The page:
HUSCAP logo Hokkaido Univ. logo

Hokkaido University Collection of Scholarly and Academic Papers >
Graduate School of Environmental Science / Faculty of Environmental Earth Science >
Peer-reviewed Journal Articles, etc >

Hierarchical classification of land use types using multiple vegetation indices to measure the effects of urbanization

Files in This Item:
EMAS-D-17-03605_Revised_manuscript -.pdf1.46 MBPDFView/Open
Title page - revised.pdf48.39 kBPDFView/Open
Please use this identifier to cite or link to this item:

Title: Hierarchical classification of land use types using multiple vegetation indices to measure the effects of urbanization
Authors: Shishir, Sharmin Browse this author
Tsuyuzaki, Shiro Browse this author →KAKEN DB
Keywords: Fine-scale data
Hierarchical classification
Decision tree
Land use change
Shorea forest
Issue Date: Jun-2018
Publisher: Springer
Journal Title: Environmental monitoring and assessment
Volume: 190
Issue: 6
Start Page: 342
Publisher DOI: 10.1007/s10661-018-6714-3
Abstract: Detecting fine-scale spatiotemporal land use changes is a prerequisite for understanding and predicting the effects of urbanization and its related human impacts on the ecosystem. Land use changes are frequently examined using vegetation indices (VIs), although the validation of these indices has not been conducted at a high resolution. Therefore, a hierarchical classification was constructed to obtain accurate land use types at a fine scale. The characteristics of four popular VIs were investigated prior to examining the hierarchical classification by using Purbachal New Town, Bangladesh, which exhibits ongoing urbanization. These four VIs are the normalized difference VI (NDVI), green-red VI (GRVI), enhanced VI (EVI), and two-band EVI (EVI2). The reflectance data were obtained by the IKONOS (0.8-m resolution) and WorldView-2 sensor (0.5-m resolution) in 2001 and 2015, respectively. The hierarchical classification of land use types was constructed using a decision tree (DT) utilizing all four of the examined VIs. The accuracy of the classification was evaluated using ground truth data with multiple comparisons and kappa (kappa) coefficients. The DT showed overall accuracies of 96.1 and 97.8% in 2001 and 2015, respectively, while the accuracies of the VIs were less than 91.2%. These results indicate that each VI exhibits unique advantages. In addition, the DT was the best classifier of land use types, particularly for native ecosystems represented by Shorea forests and homestead vegetation, at the fine scale. Since the conservation of these native ecosystems is of prime importance, DTs based on hierarchical classifications should be used more widely.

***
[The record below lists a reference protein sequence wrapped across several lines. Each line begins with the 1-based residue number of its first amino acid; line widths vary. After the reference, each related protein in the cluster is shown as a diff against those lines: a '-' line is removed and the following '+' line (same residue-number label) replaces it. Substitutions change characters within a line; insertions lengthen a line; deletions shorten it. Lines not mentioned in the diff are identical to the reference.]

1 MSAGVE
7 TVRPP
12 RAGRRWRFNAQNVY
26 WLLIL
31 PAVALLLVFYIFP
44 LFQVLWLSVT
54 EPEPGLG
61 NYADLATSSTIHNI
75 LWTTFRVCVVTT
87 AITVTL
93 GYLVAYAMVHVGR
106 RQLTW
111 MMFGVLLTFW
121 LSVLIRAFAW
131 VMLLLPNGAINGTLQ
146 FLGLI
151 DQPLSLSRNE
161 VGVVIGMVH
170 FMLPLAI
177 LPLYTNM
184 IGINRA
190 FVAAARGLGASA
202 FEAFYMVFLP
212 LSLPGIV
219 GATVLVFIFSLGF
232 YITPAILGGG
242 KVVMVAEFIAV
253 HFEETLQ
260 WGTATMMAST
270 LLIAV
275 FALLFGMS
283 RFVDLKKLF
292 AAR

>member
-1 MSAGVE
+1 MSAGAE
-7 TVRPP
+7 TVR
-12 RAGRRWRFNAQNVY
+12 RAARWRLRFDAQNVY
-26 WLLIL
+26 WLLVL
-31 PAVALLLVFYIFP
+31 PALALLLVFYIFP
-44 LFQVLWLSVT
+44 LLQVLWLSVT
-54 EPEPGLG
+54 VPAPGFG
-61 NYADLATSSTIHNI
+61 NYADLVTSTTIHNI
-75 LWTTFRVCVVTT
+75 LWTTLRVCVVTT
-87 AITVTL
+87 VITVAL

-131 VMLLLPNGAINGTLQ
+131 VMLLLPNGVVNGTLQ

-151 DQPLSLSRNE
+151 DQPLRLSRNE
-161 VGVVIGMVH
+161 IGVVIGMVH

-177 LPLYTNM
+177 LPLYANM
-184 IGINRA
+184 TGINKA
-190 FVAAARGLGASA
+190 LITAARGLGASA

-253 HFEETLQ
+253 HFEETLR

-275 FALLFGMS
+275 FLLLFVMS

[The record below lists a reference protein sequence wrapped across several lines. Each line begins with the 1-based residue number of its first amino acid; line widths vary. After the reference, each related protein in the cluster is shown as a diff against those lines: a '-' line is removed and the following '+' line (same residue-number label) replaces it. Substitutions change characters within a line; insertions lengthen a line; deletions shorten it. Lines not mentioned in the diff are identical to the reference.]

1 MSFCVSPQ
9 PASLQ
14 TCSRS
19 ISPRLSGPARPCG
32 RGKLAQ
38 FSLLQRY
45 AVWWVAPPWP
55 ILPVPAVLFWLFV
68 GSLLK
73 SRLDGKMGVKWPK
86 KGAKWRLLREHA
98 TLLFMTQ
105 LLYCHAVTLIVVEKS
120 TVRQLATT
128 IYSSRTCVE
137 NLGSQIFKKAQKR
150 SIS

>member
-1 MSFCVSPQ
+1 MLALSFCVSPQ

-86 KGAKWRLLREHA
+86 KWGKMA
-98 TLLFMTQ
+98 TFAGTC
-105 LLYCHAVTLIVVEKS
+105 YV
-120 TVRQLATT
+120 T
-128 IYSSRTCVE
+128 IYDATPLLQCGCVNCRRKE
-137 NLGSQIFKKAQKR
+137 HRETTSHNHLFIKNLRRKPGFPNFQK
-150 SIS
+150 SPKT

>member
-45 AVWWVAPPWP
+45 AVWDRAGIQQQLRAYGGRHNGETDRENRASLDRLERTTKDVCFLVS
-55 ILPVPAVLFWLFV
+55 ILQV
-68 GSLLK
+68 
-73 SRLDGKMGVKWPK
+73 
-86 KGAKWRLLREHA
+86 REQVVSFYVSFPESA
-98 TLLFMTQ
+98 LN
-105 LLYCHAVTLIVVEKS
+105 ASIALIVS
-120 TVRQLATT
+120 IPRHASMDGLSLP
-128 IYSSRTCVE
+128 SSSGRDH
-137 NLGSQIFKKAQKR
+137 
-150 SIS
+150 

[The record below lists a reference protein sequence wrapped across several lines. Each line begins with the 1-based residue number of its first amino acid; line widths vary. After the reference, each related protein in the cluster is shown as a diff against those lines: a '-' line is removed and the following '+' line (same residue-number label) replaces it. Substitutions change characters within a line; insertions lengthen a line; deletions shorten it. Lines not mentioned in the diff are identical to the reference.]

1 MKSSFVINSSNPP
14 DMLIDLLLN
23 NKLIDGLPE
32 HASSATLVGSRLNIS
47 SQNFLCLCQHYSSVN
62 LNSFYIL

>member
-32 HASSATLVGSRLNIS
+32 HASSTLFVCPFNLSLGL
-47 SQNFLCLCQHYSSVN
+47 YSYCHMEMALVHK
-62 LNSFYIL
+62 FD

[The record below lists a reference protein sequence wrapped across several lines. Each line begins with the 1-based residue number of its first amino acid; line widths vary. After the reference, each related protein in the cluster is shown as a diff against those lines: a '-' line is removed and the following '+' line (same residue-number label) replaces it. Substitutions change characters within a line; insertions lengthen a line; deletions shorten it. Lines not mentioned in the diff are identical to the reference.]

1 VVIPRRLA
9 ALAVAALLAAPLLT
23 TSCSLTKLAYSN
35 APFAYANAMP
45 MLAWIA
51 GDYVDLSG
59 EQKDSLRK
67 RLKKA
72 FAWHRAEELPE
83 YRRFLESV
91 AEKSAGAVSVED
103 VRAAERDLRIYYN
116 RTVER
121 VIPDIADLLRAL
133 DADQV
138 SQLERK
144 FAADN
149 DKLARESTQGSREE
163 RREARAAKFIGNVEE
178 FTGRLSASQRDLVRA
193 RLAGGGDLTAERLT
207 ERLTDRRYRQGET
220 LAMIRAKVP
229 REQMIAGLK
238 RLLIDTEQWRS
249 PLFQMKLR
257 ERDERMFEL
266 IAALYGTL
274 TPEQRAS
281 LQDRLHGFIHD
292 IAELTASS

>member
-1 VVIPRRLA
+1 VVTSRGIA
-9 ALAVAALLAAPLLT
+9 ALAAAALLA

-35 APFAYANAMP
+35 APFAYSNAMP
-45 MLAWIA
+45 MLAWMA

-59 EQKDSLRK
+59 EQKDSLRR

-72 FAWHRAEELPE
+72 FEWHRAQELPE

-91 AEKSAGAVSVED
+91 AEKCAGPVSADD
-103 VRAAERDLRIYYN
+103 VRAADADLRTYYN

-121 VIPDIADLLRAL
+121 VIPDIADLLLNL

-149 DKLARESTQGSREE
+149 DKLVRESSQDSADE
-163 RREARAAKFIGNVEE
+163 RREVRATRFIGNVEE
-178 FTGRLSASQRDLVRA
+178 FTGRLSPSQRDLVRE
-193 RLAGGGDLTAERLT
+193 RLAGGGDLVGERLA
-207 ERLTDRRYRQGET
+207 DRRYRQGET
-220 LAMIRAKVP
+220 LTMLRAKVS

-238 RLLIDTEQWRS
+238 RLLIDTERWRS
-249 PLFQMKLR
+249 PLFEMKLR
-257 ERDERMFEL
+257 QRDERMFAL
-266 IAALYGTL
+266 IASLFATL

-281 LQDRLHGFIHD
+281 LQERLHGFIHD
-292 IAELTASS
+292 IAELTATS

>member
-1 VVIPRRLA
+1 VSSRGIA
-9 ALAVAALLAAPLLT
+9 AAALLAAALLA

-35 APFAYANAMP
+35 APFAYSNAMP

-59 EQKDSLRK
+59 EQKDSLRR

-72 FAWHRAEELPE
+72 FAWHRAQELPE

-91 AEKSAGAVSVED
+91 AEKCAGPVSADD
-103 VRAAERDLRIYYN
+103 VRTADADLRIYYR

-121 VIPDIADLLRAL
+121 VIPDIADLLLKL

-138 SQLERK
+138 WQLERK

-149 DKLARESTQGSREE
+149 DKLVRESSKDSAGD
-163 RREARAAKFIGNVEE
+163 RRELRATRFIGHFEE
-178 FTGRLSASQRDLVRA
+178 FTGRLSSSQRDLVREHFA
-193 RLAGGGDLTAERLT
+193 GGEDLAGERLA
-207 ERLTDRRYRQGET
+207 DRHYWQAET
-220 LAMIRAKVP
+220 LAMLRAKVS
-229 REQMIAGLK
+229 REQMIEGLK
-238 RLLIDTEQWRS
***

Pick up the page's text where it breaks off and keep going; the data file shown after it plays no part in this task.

Rights: The final publication is available at
Type: article (author version)
Appears in Collections:環境科学院・地球環境科学研究院 (Graduate School of Environmental Science / Faculty of Environmental Earth Science) > 雑誌発表論文等 (Peer-reviewed Journal Articles, etc)

Submitter: 露崎 史朗

Export metadata:

OAI-PMH ( junii2 , jpcoar_1.0 )

MathJax is now OFF:


 - Hokkaido University